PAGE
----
August 29, 1940 - August 16, 2004

My name is Augy Hayter and this site is to the glory of me.

My published works: The Woman I Love (ISBN 2-909347-11-7) Watching the Wound: a patchwork novel (ISBN 2-909347-02-8) Godbothering (ISBN 2-909347-12-5) Fictions and Factions (ISBN 2-909347-14-1) Five One-Act Plays: Earthly Traps, The Karma Connection, Middleman, Fit to be Tied, Sheherazade (ISBN 2-909347-13-3) These books are described on the publisher's site

I write, edit and publish. I've produced a few books which have never found themselves on the best-seller shelves, but I live in hope. Even if I don't see myself as the type of writer that provides dreams for the millions I know that my work is simple and accessible, and I have what I hope is a balanced sense of my own worth.

How do I see myself as a writer? Brilliant, wonderful, unparallelled wit and wisdom. But that's only my own opinion, because it's not for me to judge. The best I can do is offer my visitor a cross-section of my poetry, prose and drama and let it speak for itself. The only recommendation I'll make is to suggest that you say it aloud, because every word I have ever written has been written with the human voice in mind.

Here are some unpublished poems

Here are some of my published poems

Here are one or two thoughts about Sufism and the the Sufi Tradition

Here is a short story

Here are more photographs of me, both as an old fart and as a youth.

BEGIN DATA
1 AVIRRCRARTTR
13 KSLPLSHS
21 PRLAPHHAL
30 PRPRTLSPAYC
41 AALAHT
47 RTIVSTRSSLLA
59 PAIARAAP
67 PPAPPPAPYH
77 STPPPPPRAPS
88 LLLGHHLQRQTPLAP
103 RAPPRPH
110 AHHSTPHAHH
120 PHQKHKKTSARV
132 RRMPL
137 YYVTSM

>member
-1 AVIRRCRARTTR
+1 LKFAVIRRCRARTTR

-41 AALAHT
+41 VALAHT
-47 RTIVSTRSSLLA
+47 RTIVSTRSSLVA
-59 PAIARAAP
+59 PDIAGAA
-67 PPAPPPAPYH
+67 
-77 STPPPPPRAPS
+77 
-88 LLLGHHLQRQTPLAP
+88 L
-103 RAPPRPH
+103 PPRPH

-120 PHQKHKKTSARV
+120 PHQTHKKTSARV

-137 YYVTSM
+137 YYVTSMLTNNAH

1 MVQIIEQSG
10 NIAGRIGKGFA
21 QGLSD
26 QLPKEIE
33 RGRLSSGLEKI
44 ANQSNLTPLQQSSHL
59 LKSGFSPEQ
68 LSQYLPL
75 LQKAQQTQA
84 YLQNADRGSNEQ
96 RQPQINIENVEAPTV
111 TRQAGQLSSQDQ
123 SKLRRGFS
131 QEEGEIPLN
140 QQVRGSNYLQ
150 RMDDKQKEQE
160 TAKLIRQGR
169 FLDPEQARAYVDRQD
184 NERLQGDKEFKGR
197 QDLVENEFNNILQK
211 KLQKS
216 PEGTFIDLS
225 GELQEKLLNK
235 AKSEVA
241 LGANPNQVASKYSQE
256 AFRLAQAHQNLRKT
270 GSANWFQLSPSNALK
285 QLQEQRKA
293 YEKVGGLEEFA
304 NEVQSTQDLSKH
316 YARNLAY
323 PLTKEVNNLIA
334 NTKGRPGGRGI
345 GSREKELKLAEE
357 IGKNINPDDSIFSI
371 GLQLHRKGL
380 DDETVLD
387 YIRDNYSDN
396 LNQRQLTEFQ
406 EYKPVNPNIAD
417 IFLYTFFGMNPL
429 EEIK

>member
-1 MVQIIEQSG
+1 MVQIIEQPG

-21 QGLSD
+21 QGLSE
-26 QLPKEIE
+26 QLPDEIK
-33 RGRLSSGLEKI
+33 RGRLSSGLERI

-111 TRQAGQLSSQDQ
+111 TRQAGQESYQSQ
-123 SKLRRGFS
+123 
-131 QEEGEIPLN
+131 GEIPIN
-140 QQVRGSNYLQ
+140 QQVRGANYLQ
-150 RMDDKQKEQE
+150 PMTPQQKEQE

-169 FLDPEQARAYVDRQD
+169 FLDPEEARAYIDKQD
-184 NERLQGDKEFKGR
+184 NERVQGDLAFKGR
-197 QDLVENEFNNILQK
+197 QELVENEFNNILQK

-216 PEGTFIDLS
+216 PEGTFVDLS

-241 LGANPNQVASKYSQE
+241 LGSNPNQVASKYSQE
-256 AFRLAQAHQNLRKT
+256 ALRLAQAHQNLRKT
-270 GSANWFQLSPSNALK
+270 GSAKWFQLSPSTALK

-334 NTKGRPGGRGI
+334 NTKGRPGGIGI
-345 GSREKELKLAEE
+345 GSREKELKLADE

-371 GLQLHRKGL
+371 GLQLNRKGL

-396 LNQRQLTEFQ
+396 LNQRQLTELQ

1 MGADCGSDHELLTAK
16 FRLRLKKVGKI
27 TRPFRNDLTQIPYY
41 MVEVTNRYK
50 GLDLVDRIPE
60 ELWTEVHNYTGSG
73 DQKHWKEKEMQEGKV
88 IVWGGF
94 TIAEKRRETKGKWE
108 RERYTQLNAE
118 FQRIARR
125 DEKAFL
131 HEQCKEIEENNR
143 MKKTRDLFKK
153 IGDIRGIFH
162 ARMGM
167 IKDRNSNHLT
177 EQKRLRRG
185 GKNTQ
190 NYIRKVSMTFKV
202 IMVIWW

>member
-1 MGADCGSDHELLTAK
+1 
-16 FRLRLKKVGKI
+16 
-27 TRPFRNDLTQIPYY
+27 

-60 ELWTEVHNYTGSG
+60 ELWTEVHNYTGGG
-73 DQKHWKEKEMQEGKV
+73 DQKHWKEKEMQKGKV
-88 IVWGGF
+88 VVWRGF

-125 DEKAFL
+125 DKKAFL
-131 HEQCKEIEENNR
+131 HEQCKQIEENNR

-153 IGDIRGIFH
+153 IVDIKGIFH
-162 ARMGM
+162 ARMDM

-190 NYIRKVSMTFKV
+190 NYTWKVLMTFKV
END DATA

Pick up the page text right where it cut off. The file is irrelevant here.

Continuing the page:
Here are some excerpts from my plays, Middleman, Fit to be Tied and Sheherazade.

My father was a well-known artist, who became famous as a teacher and promoter of printmaking. Before his death in 1988 he gave a lecture at an art gallery in London, which throws an interesting light on the art of his time. Some of his devoted students set up a site for him at, but the lecture transcript I edited is an important document of both the man and the art of his time (he dropped a career in science to become a member of the Surrealist group in the twenties), and what he says may be of interest to you. 

As I grow older, I see my own work as a literary equivalent to what my father was attempting to do all his life. Just as my father spent so many years trying to capture the dynamics of the movement of water (basically an impossible quest), so I try to capture some of the dynamics of the interactions between people. You do your best and you bear witness to what you've seen and felt, but your apprehension will always be partial because to see the overall picture you would have to be God.

Nevertheless we are all part of the universal story, and we all have the right to tell it as we see it.

If you wish to communicate directly, leave an e-mail at